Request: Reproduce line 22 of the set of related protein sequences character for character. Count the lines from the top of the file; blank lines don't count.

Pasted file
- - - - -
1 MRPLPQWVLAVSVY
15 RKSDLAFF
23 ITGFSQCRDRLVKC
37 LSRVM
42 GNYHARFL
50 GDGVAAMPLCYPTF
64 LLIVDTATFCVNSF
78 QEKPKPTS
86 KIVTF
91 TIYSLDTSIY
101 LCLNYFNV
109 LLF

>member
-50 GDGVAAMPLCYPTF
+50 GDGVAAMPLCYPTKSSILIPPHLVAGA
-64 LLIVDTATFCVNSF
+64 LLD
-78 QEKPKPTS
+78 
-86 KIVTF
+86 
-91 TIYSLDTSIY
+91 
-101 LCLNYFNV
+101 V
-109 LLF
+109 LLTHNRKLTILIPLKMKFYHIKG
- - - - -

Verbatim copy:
-91 TIYSLDTSIY